Port of Tauranga has welcomed the long-awaited second report of the Upper North Island Supply Chain Study released in October, which suggests the managed closure of the Ports of Auckland (POAL) and the development of Northport as the best way forward.
Port of Tauranga chief executive Mark Cairns said a two port solution was workable, subject to land-side infrastructure development, and would address concerns about economic land use in Auckland.
The government-commissioned Upper North Island Supply Chain Strategy (UNISC) working group’s preference is for the continued operation of the Port of Tauranga, a new inland freight hub in Auckland’s northwest, and a rejuvenated North Auckland rail line with a spur to Northport, with the Auckland ports retaining their cruise ship visits.
The UNISC working group is independent and makes it clear that government has yet to decide what its policy will be. The group’s second report, released by associate Minister of Transport Shane Jones – an understandable proponent of the Far North – is accompanied by an economic analysis of supply chain scenarios by a consortium of advisors led by Ernst & Young (EY).
The economic report said the capital cost of shifting the Ports of Auckland – including its car imports activity – Northport would be around $10.3 billion. The recommendation quelled some speculation that it might back nationalisation and rationalisation of POAL, the Port of Tauranga and Northport.
A 62 percent majority of 500 Aucklanders polled by the working group said moving the port would make Auckland a better place to live, work and visit.
More economic analysis needed
Cairns said he agreed with the working group’s observation that the economic analysis needed some refinement, as some of the cost, future capacity and cargo forecast figures were at odds with Port of Tauranga’s data.
“We haven’t discussed the assumptions with the consultants and would welcome the opportunity to do so,” he said.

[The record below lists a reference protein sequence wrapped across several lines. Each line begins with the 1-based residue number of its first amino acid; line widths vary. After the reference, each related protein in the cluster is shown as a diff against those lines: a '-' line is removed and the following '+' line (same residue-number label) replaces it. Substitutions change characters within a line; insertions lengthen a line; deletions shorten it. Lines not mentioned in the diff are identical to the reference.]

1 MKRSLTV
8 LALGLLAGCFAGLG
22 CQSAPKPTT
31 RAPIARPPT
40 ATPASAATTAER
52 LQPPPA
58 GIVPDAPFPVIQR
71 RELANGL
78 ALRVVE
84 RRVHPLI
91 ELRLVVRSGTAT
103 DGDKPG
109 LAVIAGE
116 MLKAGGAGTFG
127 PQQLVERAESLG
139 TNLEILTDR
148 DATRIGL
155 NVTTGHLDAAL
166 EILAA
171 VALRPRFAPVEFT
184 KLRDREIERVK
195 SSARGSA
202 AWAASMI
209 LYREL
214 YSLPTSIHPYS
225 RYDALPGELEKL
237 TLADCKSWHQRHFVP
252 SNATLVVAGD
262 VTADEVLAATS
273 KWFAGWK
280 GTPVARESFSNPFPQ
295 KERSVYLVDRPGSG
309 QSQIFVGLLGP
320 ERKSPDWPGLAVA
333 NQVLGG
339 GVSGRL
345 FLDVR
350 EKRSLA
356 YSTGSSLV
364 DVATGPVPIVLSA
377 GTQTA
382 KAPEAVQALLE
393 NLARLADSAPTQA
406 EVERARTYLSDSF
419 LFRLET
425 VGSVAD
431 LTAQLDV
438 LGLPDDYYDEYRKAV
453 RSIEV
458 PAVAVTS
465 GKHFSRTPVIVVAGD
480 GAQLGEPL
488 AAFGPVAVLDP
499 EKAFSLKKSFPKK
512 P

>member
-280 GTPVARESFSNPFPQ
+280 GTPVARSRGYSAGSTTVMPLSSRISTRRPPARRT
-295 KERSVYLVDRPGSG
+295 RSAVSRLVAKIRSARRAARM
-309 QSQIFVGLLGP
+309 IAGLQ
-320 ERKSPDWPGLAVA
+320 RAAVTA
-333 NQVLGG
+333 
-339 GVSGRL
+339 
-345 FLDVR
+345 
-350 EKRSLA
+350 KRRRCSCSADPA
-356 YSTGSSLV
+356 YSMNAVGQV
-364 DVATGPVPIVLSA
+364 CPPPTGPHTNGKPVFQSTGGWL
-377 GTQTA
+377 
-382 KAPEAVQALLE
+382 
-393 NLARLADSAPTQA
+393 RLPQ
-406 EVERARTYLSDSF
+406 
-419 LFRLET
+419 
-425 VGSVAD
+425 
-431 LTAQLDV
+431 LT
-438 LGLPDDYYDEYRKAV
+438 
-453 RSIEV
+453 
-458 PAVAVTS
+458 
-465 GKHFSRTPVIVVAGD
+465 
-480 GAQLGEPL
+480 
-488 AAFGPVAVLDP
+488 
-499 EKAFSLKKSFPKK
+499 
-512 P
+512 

Port of Tauranga had recently engaged Netherlands-based container terminal experts TBA Group to complete a capacity development review that showed it could accommodate up to 2.8 million TEUs per annum on our current footprint, he said.
“The report points out that Port of Tauranga is among the world’s 10 most efficient ports. Port of Tauranga is New Zealand’s busiest port, with room to grow and the next stage of capacity expansion already underway,” he said.
“There is also the opportunity to factor in the current and future freight handling capacity of the inland freight hubs in the Waikato, including the Ruakura Inland Port in Hamilton.”
When Bay of Plenty Business News went to press, there was no official comment from the Auckland port, which is wholly owned by the Auckland Council.
However, recently re-elected Auckland Mayor, Phil Goff, has been reported as saying more work was needed on the port strategy.
“Like most Aucklanders I am in favour of moving the port, but we won’t simply give away our assets built up by ratepayers over generations. Relocation needs to be stacked up economically and protect the interests of Aucklanders.
“While Auckland Council made submissions on the original proposal, we and other stakeholders, including the shipping companies and the Ports themselves, have not had further input into this report.”
Several options considered
The working group and EY consortium explored several options. These included:
1) Maintaining the status quo.
2) Managed closure of POAL freight operations with listed Northport developing equivalent capacity and Port of Tauranga continuing its own planned development. (Preferred)
3) No major development of Northport with Port of Tauranga accepting POAL’s freight in addition to its own.
4) Both Northport and Port of Tauranga expanding capacity to take on POAL’s freight.
5) Managed closure of POAL with a new “super port” developed in the Firth of Thames.
The group’s third and final report, expected out before Christmas, will consider how to move from the current situation to the preferred option.
Northport is jointly owned by Port of Tauranga and Marsden Maritime Holdings, both listed companies. Marsden Maritime is 20 percent owned by POAL with the balance held by the Northland Regional Council.
The EY analysis said Auckland Council and ratepayers would be better off if the port site was redeveloped. POAL currently delivers a dividend to its council owner of around $50 million a year. Alternative land use had the potential to generate rates and leasehold income in excess of this.
A full move to Northport was not expected to affect employment and economic growth in Tauranga. Road traffic congestion was a city-wide problem there and forecast growth in both passenger and freight travel meant this problem was likely to worsen.
Port of Tauranga has almost 50 percent more freight entering and exiting the port by rail than POAL and Northport. Outcomes, however, were highly dependent on freight forwarder port preference, said EY.
It was assumed that 70 per cent of the full move to Northland freight task would be covered by rail. This change would significantly remediate the costs associated with a longer logistics and supply chain.
Port of Tauranga’s Mark Cairns said freight owners would continue to choose the most reliable and cost-effective supply chain.
“The working group’s challenge is to now ensure that its preferred scenario can achieve this, given the cost of developing the necessary rail and port infrastructure to unlock Northport’s potential.”